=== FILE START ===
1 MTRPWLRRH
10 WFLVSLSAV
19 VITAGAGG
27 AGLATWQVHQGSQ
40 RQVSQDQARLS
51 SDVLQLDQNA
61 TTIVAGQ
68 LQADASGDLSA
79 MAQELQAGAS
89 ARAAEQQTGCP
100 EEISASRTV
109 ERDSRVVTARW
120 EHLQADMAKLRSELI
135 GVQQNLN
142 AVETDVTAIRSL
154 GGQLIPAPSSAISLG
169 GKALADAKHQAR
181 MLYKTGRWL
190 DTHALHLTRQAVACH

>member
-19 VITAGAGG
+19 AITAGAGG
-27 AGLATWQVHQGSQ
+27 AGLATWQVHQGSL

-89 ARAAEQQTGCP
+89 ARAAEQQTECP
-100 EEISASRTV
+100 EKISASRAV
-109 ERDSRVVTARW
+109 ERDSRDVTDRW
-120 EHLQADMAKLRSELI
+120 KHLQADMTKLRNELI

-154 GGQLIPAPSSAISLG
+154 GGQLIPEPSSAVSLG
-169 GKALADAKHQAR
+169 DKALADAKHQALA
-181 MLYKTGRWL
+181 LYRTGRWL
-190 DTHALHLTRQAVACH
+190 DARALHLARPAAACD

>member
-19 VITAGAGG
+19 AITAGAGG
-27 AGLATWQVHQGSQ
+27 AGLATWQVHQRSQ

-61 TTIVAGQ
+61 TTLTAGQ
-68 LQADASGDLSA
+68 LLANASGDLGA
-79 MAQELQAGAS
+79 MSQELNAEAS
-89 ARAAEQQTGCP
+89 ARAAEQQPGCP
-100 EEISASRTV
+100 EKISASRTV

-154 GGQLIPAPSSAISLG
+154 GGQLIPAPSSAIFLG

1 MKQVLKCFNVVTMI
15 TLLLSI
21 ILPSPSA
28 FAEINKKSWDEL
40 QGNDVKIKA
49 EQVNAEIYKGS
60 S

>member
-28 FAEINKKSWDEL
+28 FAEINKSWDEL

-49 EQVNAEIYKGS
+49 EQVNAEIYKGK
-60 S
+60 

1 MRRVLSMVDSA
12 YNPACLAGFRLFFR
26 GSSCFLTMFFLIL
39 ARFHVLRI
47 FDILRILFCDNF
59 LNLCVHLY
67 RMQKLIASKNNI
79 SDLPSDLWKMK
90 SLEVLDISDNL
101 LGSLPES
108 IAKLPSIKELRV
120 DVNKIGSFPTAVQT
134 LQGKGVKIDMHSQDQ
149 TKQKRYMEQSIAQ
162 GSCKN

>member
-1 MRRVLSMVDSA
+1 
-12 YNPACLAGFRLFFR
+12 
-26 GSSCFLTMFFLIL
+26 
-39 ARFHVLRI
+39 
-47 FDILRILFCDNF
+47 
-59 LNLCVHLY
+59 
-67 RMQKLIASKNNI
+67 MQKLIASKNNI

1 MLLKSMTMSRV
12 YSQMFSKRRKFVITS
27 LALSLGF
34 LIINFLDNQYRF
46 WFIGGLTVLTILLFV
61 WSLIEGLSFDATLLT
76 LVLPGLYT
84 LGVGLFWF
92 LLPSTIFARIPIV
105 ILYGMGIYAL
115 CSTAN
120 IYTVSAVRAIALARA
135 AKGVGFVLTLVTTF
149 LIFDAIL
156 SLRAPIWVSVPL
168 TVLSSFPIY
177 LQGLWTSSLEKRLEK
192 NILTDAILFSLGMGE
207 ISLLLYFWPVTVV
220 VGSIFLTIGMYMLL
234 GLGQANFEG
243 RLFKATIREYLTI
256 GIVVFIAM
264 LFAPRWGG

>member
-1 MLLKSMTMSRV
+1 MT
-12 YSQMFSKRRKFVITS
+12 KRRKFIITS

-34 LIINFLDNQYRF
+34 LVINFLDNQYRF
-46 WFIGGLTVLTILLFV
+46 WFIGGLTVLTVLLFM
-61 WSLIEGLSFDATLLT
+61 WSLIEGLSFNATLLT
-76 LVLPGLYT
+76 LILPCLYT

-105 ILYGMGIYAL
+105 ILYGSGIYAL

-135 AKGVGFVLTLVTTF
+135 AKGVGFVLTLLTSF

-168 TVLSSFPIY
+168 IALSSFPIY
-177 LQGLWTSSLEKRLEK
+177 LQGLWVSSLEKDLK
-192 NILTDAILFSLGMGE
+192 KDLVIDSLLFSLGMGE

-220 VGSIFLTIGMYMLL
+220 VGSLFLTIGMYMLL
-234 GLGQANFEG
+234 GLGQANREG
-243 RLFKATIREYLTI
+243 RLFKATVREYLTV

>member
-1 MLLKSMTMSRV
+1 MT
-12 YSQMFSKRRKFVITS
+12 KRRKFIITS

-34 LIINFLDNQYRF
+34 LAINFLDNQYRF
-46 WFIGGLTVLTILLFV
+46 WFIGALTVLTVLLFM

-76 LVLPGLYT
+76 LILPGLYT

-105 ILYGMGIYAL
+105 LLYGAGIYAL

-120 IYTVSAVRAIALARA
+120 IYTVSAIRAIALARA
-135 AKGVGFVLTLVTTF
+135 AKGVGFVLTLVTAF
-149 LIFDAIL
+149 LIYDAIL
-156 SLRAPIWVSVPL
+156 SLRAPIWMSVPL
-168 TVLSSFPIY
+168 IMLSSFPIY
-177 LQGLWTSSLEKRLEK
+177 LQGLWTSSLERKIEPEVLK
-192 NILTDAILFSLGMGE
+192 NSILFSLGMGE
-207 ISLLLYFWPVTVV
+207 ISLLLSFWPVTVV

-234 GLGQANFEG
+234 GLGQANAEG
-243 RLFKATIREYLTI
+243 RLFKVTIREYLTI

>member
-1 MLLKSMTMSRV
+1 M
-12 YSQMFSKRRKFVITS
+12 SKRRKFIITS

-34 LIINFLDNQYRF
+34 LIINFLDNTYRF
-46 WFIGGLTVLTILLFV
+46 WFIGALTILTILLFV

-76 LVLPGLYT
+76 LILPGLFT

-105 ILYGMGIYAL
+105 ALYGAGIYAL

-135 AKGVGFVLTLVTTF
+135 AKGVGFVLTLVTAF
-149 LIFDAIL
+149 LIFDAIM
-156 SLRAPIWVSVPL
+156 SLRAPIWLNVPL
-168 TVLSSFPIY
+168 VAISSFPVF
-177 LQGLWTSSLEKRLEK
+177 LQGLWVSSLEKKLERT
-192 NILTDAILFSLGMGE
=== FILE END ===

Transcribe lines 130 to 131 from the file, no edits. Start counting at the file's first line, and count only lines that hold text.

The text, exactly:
+12 KRRKFIITS

-34 LIINFLDNQYRF